The Land Court decision on New Acland’s Stage 3 coal expansion acknowledges the severe impacts noise and dust from the existing mine have had on nearby farmers and other residents.
Darling Downs farmers are now preparing for a bigger battle over the groundwater impacts of the project which were not able to be considered in the case.
In light of the ruling, the farmers have vowed to continue their fight against the expansion, and are calling on the Palaszczuk Government not to grant any additional approvals to the mining company.
In its ruling, the Land Court today acknowledged the negative impacts the existing mine has had on surrounding landholders through noise and dust, and recommended changes to conditions for Stage 3.
In its ruling, the Court stated, “I accept that there have been unreasonable noise impacts in the past and that there have been dust events that may have been concerning to the neighbours.”
Importantly, the Land Court decision this morning was extremely limited because grounds for the case had been narrowed so much by law changes that it was unable to consider the groundwater impacts of the project.
The Acland Stage 3 project was originally refused on groundwater grounds in the 2017 Land Court hearing. However, a law change by a Palaszczuk Government meant that impacts on groundwater could not be considered during this hearing.
The coal expansion still requires the grant of an Associated Water Licence for groundwater take and the provision of a mining lease.
OCAA secretary Paul King said that the Land Court judgement confirmed that New Hope coal had caused major impacts to neighbouring residents from noise and dust over many years.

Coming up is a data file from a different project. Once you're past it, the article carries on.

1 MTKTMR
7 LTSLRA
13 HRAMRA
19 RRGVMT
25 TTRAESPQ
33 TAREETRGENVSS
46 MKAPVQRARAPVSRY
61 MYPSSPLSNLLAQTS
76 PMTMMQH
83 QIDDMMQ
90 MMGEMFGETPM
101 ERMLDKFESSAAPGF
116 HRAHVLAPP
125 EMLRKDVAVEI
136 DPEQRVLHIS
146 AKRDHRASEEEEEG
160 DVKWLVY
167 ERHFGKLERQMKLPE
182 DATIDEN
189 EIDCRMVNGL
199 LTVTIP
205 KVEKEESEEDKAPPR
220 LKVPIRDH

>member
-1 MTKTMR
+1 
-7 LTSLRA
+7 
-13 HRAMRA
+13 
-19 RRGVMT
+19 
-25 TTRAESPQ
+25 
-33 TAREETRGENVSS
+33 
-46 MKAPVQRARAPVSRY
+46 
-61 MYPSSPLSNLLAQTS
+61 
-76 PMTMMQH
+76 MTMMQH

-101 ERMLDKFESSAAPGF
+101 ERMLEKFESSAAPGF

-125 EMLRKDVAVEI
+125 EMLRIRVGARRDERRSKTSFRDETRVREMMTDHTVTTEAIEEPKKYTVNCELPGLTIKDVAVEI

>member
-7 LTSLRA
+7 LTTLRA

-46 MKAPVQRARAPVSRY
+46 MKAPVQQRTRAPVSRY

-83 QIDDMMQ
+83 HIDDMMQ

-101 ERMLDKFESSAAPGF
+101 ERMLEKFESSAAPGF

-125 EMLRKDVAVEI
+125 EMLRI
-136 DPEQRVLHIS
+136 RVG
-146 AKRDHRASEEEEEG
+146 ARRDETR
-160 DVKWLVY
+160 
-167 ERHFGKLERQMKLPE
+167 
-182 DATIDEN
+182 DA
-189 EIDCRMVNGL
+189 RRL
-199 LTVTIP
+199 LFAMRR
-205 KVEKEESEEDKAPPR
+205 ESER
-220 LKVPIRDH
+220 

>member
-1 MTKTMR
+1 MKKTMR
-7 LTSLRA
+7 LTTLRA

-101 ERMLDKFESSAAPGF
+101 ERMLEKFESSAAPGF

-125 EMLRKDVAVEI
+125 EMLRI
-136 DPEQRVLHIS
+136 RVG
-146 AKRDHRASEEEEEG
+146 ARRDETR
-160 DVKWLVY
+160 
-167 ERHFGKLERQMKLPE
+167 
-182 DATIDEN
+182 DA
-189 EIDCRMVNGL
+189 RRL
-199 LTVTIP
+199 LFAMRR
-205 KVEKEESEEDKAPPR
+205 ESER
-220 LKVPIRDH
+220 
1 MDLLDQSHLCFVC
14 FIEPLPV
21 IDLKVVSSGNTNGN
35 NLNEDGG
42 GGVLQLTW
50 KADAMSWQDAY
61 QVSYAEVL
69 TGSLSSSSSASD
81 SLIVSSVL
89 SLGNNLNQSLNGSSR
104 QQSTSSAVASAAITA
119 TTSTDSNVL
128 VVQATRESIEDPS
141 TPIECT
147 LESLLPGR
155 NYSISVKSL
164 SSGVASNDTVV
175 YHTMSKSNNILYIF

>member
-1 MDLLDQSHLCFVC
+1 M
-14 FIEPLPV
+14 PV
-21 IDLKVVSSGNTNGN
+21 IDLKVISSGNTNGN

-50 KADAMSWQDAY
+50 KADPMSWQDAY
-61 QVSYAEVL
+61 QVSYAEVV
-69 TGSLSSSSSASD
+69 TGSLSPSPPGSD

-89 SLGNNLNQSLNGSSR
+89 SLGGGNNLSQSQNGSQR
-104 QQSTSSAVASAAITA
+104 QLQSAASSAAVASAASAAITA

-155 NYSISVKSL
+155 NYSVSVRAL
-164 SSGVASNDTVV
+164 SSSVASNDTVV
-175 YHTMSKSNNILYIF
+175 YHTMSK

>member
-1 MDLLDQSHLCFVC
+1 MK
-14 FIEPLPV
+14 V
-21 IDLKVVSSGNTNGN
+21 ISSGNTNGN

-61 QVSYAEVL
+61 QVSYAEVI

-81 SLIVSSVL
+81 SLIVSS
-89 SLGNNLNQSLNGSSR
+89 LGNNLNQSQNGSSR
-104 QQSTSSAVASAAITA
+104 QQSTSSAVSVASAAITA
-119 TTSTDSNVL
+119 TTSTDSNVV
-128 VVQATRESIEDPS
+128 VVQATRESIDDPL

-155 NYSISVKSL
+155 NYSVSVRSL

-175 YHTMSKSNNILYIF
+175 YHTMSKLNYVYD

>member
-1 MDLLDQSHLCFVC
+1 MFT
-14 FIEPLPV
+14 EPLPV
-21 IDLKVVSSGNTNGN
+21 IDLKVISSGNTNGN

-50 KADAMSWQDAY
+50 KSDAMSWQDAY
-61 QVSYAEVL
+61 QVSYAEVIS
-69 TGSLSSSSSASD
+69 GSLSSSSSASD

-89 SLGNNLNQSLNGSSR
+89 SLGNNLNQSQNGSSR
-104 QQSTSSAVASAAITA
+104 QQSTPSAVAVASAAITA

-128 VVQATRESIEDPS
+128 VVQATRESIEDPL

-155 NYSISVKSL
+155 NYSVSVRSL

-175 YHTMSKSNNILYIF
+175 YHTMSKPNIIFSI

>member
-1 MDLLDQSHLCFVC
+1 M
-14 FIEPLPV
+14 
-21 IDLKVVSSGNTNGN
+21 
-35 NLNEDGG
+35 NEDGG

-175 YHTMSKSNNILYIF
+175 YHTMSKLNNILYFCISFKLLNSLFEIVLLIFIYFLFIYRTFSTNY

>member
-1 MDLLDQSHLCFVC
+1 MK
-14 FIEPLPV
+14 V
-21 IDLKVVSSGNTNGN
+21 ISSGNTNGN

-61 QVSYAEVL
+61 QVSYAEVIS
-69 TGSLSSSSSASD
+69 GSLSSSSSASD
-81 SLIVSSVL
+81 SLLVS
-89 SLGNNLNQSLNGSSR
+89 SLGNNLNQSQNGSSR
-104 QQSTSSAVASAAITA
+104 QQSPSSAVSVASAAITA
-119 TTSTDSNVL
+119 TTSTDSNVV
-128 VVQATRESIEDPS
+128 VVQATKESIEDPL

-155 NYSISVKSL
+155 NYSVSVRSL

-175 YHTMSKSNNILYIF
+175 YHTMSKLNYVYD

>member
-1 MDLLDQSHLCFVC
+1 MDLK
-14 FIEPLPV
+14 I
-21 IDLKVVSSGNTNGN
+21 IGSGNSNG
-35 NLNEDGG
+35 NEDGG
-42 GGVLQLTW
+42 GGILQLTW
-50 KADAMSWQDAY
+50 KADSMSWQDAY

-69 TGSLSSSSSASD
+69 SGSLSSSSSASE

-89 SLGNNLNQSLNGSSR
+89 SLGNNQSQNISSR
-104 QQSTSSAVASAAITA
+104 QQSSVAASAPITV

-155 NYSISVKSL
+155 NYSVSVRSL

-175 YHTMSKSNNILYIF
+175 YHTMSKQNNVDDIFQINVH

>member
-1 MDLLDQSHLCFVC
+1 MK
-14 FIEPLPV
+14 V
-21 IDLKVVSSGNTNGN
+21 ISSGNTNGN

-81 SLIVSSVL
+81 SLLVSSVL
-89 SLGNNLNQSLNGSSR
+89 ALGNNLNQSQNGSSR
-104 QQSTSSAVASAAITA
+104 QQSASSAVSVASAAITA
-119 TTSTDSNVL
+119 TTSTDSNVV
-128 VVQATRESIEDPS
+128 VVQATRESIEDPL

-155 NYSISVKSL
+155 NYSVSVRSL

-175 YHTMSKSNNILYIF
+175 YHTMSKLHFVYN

He urged the Queensland government to reject the company’s groundwater licence, based on the severe impacts it would have on farm bores and the environment.
“The Land Court judgement today confirmed that the local community has been put through hell by New Hope coal through excessive noise and dust from the mine ruining their lives," he said.
“This should be enough for the Queensland Government to call it a day, and prevent this dangerous, unwanted project from re-opening.
“It’s also vital that Water Minister Glenn Butcher now makes the right call and rejects New Acland’s application for a groundwater licence for the mine expansion.”
Local grazier Frank Ashman said, “The use of 3.5 million litres of water each day for the expansion will result in a 47 metre water drawdown impacting over at least 1200 square kilometres of prime agricultural land.
“We don’t want to see this damaging mine reopened. This area is amongst the best 1.5% of farmland in the state and it produces milk and beef to feed Australia. If you planted a nail here, you’d grow a crowbar.
“We’re urging the Qld Government not to reopen this wound and damage our community even more, but instead to reject the groundwater licence and the mining lease, and let us move on with our lives.”